A half-hour train ride away (if there were trains linking War and PeaceZones all this was all happening for real. Not the people pretending to be models. Just people pretending or actually dead. Without the laughter). Down in the museum shop Memento Mori there were shelves upon shelves of postcards for sales. 3-D girlie viewfinders, battle-scarred towns, public monuments and thousands of others for sale. Give a man a drink or a drug and a girl or a child to impress and he’ll be buying war memorabilia like children buy candy. Candy coloured barber poles, and all their Sweeney Todd candour. Spoiler raised his eyebrows looking on impatiently as I flicked through the cards.

‘This looked like the street I used to live in,’ the kid said in a cooing infant voice.

‘It was! But it isn’t. It was half destroyed.’

War tourists talking more bullshit than you will hear at gallery previews. They hypnotise themselves with thousand-yard-stares. Not saying they’re not privy to things you and I avoid but, face it, if you channel your energies into voyeurism and get addicted, well it is kinda like feeling sorry for a live fuck-show regular who has trouble getting it on back home. Short cuts to emotional hiatuses mean that you’re going to have a harder time with the nuts and bolts of a regular day. Sombre-faced false memories impregnated by the same kind of enema given our ladies of the night in the installation, only spurting out of foundations and lipsticked mouths.

‘Sombre-faced false memories impregnated by the same kind of enema given out by ladies of the night…’

‘What did you just say?’

‘Hmmm?’ said the kid.

‘You just repeated word for word what I was thinking… how did you do that?’


‘You can read my mind now. What a talent.’

‘Duh! It was written up there. Look!’

I looked up. The words were written across a poster for an A.I. band.

‘I didn’t even see that.’

‘Course you did. When you came in. Means you’re assimilating. It’s a good thing.’


‘S’like, you know, going up Everest or something. You get used to thin air or you die. Usually why they make you wait. That’s the thing about going over into WarZone central. If you’d gone straight in you’d be dead by now. You have to get used to it. It was like, well, you start interacting with what’s around you. It’s OK. Really. You’re doing really well.’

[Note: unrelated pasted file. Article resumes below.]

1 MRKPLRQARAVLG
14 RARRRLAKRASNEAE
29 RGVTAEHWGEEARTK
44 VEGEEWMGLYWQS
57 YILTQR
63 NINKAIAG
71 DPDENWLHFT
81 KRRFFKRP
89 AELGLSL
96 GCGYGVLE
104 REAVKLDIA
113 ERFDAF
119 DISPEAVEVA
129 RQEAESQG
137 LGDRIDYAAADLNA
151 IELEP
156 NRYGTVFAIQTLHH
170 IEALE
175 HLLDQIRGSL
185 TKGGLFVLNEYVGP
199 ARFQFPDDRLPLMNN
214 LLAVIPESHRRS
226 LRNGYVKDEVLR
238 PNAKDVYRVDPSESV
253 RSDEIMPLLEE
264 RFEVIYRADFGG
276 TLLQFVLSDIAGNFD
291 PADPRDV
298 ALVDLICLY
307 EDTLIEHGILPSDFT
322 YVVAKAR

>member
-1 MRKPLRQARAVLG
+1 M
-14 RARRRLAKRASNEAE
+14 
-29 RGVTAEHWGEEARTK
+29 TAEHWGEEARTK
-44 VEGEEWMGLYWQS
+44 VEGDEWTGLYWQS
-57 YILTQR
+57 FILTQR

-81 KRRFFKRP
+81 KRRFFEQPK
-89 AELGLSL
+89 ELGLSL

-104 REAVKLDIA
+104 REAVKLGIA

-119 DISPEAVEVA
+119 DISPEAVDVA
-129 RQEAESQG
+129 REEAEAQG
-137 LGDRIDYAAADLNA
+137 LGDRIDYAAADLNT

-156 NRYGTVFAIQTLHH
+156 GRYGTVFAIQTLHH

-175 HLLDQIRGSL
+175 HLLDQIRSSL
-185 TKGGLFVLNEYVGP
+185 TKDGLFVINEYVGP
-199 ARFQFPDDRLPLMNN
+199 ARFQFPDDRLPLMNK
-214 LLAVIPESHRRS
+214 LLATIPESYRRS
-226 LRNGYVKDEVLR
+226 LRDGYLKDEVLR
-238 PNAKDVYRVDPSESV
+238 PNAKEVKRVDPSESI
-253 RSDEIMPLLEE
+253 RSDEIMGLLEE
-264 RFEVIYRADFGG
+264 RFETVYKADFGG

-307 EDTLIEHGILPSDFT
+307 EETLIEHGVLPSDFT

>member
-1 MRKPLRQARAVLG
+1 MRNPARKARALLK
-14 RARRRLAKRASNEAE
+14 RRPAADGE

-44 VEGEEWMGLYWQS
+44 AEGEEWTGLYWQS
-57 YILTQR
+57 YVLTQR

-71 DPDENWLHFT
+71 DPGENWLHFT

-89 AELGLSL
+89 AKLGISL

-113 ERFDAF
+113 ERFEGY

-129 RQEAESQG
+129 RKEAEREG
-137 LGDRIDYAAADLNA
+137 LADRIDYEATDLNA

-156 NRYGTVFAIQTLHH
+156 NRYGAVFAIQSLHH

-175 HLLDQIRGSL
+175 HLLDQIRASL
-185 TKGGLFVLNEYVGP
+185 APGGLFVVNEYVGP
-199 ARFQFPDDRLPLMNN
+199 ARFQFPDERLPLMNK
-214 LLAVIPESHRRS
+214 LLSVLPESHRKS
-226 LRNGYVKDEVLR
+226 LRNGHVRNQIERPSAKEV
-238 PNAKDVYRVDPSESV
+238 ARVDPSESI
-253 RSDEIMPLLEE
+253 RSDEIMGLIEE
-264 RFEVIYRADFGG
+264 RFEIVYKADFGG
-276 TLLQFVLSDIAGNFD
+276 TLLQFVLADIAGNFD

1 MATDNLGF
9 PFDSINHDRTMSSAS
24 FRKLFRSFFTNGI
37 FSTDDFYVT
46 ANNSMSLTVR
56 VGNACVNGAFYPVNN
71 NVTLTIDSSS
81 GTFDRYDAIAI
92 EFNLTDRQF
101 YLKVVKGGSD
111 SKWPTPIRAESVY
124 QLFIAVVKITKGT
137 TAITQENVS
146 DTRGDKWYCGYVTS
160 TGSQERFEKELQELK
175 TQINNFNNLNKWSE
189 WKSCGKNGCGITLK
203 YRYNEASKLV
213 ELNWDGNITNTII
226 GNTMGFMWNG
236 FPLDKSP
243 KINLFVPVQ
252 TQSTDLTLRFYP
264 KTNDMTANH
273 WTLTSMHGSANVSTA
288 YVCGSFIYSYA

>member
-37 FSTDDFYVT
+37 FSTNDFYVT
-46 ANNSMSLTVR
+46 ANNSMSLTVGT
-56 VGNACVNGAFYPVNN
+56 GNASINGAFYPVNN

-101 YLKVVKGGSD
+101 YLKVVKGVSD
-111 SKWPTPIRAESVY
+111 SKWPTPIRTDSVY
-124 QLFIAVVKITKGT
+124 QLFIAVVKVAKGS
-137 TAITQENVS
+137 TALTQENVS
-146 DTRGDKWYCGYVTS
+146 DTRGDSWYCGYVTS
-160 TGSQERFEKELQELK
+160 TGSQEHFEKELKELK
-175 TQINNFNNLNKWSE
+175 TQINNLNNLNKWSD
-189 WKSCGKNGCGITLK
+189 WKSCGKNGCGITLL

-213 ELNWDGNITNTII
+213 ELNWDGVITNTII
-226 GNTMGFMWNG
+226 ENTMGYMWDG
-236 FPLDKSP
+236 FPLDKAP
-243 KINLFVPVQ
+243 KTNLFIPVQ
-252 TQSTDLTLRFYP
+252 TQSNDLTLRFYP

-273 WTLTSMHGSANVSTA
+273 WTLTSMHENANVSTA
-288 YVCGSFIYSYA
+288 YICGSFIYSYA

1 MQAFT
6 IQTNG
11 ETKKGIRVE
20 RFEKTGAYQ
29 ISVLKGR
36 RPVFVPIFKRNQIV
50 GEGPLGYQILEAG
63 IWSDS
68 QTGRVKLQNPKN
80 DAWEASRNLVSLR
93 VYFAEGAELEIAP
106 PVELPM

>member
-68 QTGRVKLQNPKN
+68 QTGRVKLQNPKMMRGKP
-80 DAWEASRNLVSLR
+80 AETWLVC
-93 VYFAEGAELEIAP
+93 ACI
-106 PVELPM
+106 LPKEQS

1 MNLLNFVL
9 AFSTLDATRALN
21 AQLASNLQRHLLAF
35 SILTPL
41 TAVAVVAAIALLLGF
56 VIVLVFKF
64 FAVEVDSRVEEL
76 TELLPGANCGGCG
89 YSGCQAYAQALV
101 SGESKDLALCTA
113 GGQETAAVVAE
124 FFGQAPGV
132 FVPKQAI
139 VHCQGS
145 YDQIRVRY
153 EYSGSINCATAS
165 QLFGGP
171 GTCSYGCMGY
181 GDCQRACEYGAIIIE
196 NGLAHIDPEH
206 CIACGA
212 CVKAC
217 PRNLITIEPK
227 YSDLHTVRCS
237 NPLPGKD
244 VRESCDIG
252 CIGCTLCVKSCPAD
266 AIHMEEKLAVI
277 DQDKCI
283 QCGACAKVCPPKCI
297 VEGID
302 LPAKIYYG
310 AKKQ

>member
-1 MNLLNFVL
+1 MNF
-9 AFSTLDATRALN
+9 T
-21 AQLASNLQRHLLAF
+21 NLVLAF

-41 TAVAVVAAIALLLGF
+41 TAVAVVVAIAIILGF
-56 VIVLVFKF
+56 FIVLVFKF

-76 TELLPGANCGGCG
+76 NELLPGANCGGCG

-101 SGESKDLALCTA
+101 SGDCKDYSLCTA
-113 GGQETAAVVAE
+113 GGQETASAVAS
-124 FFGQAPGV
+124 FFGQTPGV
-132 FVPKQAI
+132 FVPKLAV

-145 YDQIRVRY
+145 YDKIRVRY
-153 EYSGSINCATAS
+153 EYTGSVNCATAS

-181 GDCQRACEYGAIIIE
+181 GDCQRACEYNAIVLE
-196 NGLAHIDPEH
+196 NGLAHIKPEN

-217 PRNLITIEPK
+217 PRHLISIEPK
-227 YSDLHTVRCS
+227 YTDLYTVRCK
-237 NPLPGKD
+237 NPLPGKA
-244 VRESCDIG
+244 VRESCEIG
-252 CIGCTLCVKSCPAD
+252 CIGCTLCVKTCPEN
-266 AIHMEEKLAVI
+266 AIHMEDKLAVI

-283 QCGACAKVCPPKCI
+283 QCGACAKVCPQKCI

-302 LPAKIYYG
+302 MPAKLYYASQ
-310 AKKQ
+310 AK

I shook my head and one of the shop assistants came up to me, winking at the boy.

‘Everyone trawls through these collections looking for images of their former homes you see,’ she said. ‘We’ve got photographs, engravings, gouaches and watercolours of neighbouring streets and even neighbouring houses for the lucky, but they’re all just tantalising near misses. Quite how it works that no-one ever finds their own homes has never been worked out. It was some hyper-sensitivity thing. Like picking up the lyrics up there. You might swear blind you never saw it but peripherally you must have. That’s just a focus shift. It was something that’s come about in the WarZone. You know, like night vision, only you need scouts who look for anything but what’s in front of them. Some attribute this to cold-reading conjurors realising addresses on the faces of customers, others see the reason closer to home in that customers are all blind to their own cards and flick back and forth when hitting on a neighbourhood file passing searching for a non-bookmarked quote. So all frustrated browsers buy in bulk in reaction to missing the singular as if overcompensating for their oversight. Serial compromise of the second besters. He your kid?’


‘Really? Looks a lot like you.’

‘You think?’

I was distracted by a warm red trickle down the back of my thumb.

‘Shit,’ there was blood on the postcard in my hand. ‘Sorry, I don’t know how I did that.’

‘Here.’ She dug out a tissue. 

‘Strange, I can’t even see the cut.’

‘Because you don’t have one. You’re not bleeding. The card is.’ 

The woman was leaning against a pillar covered in fliers raised her eyebrows and nodded her head at the card.

‘Shit!’ I dropped the card on the floor.

‘Yeah, the cards bleed. Freaks some people out. The religious ones mainly. It’s what most of the tourists want. Only they all get disappointed as they only bleed near where they were taken. Like those weeping statues of the Virgin Mary’. 

I looked down at the card, picked it up.

‘What was it?’

‘Oh, haven’t you been? It was from the church round the corner. They’ve got the heart of the guy who was supposed to have first thought up the idea of dividing the USDM into Peace and WarZones.

‘I thought that was Professor Steinfelder.’

‘It was. His successors just take the name. Thought he was crazy at first. Well, not just at first really. Of course when they did engage, his plan he was left out of the picture and never got the credit. There was a fairly hardcore group who’ve made this place a bit of a pilgrimage destination. Easily our bestseller.’

‘I was treated, in a way, by Steinfelder.’

‘Then it makes sense of you being here.’

‘How can a piece of paper bleed?’

‘Some kind of oxygenation. I’m not an expert. Anyhow, most people aren’t really interested in how it works. It’s a shrine not a laboratory. Some guy told me something about it but, as I said, that kind of thing went…’ she passed her hand over her gelled hair, ‘… right over my head. Think he said that they’re sprinkled with some powder. It was anti-war-protest-art-installation thing.’